activities. In order to make it more accessible the webpage would be later on converted in the form of a smartphone application
161
which could further increase the accessibility of the same to the general public and enable smooth implementation of the system
162
in the daily life of individuals. The representation of the webpage can be seen Fig. 2.163
References164
1. The microcovid project. https://www.microcovid.org/paper/all. Accessed: 2021-10-29.165
2.
for Disease Control, C. & Prevention. Covid data tracker. https://covid.cdc.gov/covid-data- tracker/#county-view&list_
166
select_map_data_parent=Risk&map-metrics-cv-comm-transmission=community_transmission_level&list_select_map_
167
data_metro=all (2019).168
3. Covid-19 event risk assessment planning tool. https://covid19risk.biosci.gatech.edu/. Accessed: 2021-10-29.169
4. 19 and me: Covid-19 risk score calculator. https://19andme.covid19.mathematica.org/. Accessed: 2021-10-29.170
5.
Jin, J. et al. Assessment of individual-and community-level risks for covid-19 mortality in the us and implications for
171
vaccine distribution. medRxiv (2020).172
6. Mycovidrisk. https://mycovidrisk.app/. Accessed: 2021-10-29.173
7.
Rowe, B., Canosa, A., Drouffe, J. & Mitchell, J. Simple quantitative assessment of the outdoor versus indoor airborne
174
transmission of viruses and covid-19. medRxiv DOI: 10.1101/2020.12.30.20249058 (2021). https://www.medrxiv.org/
175
content/early/2021/01/04/2020.12.30.20249058.1.full.pdf.176
8.
Qcovid risk calculator. https://qcovid.org/Home/AcademicLicence?licencedUrl=%2FCalculation. Accessed: 2021-10-29.
177
9. Covid-19 risk calculator. https://covid-19.forhealth.org/covid-19-transmission-calculator/. Accessed: 2021-10-29.178
10. Covid19 exposure risk calculator. https://covidtracker.fr/covid19-risk- calculator/. Accessed: 2021-10-29.179
11.
Lelieveld, J. et al. Model calculations of aerosol transmission and infection risk of covid-19 in indoor environments. Int. J.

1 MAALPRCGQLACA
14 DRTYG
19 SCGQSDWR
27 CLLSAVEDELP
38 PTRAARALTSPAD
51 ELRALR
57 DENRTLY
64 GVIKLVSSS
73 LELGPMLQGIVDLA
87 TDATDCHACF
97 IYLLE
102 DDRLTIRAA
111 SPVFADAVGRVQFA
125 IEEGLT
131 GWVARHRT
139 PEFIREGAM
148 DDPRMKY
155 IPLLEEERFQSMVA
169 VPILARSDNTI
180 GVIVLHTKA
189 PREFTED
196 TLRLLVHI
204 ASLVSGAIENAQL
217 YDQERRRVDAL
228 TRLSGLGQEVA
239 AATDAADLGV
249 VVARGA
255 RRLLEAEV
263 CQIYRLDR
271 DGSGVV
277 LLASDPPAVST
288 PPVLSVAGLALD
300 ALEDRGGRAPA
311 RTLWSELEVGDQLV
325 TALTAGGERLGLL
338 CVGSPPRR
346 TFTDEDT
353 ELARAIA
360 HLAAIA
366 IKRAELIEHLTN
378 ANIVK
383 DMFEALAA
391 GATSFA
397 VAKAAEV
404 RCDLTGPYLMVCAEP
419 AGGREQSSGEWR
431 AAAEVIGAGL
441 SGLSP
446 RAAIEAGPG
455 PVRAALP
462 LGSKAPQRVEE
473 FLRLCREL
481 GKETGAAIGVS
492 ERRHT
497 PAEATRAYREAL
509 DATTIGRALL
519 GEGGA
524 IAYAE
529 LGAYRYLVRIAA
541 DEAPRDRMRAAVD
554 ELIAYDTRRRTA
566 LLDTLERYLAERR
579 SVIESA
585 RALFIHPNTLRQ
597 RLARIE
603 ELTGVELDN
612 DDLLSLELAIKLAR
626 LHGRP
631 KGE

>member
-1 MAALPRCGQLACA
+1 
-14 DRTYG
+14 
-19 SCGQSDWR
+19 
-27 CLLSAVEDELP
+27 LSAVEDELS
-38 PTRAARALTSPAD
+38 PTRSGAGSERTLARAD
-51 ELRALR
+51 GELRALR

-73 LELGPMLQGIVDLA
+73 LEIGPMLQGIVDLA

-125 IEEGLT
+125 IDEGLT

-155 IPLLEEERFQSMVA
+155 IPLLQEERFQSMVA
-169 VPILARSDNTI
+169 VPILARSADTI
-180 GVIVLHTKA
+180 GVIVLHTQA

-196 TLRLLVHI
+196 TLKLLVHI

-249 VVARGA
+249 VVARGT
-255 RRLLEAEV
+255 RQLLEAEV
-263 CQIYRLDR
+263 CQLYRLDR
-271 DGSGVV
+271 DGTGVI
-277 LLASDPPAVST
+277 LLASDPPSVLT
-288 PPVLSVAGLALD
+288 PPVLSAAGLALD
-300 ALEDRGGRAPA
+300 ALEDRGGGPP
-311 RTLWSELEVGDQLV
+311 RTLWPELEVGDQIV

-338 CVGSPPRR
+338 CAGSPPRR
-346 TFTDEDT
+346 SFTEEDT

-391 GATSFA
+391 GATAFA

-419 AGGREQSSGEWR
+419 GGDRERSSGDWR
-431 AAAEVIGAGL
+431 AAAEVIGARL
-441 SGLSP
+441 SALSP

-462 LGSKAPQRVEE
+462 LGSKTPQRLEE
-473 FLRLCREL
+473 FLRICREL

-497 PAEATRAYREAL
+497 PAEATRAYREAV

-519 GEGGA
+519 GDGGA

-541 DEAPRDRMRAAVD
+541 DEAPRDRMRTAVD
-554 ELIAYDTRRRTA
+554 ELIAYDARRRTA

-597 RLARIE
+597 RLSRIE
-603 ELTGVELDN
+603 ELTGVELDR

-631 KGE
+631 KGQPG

180
Environ. Res. Public Heal. 17, DOI: 10.3390/ijerph17218114 (2020).181
12.
Bazant, M. Z. & Bush, J. W. M. A guideline to limit indoor airborne transmission of covid-19. Proc. Natl. Acad. Sci.
118
,
182
DOI: 10.1073/pnas.2018995118 (2021). https://www.pnas.org/content/118/17/e2018995118.full.pdf.183
13. Covid-19 dashboard. https://www.northwestern.edu/coronavirus-covid-19-updates/university-status/dashboard/ (2021).184
14. Gisaid tracking of variants. https://www.gisaid.org/hcov19-variants/. Accessed: 2021-11-20.185
15.
for Disease Control, C. & Prevention. Science brief: Community use of masks to control the spread of sars-cov-2.
186
https://www.cdc.gov/coronavirus/2019-ncov/science/science-briefs/masking-science-sars-cov2.html (2021).187
16.
Agency, U. E. P. Epa researchers test effectiveness of face masks, disinfection methods against covid-19. https://www.epa.
188
gov/sciencematters/epa-researchers-test-effectiveness-face-masks-disinfection-methods-against-covid-19 (2021).189
17. Covid19 activity risk calculator webpage. https://realsciencecommunity.shinyapps.io/riskcalculator/ (2021).190
18. Gardner, L. Covid-19 data repository. https://github.com/CSSEGISandData/COVID-19 (2019).191
19.
Covid-19 trends and impact survey. https://dataforgood.facebook.com/dfg/tools/covid-19-trends-and-impact-survey